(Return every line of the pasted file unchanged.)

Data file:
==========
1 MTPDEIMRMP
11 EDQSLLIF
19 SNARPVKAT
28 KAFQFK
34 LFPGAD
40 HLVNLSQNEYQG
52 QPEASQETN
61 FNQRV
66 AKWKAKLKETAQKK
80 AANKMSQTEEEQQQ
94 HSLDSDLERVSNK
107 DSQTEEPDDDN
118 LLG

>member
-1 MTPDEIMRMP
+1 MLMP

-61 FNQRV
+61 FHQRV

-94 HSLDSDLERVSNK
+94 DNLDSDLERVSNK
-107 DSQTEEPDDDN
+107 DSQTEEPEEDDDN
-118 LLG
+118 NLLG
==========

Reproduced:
1 MTPDEIMRMP
11 EDQSLLIF
19 SNARPVKAT
28 KAFQFK
34 LFPGAD
40 HLVNLSQNEYQG
52 QPEASQETN
61 FNQRV
66 AKWKAKLKETAQKK
80 AANKMSQTEEEQQQ
94 HSLDSDLERVSNK
107 DSQTEEPDDDN
118 LLG

>member
-1 MTPDEIMRMP
+1 MLMP

-61 FNQRV
+61 FHQRV

-94 HSLDSDLERVSNK
+94 DNLDSDLERVSNK
-107 DSQTEEPDDDN
+107 DSQTEEPEEDDDN
-118 LLG
+118 NLLG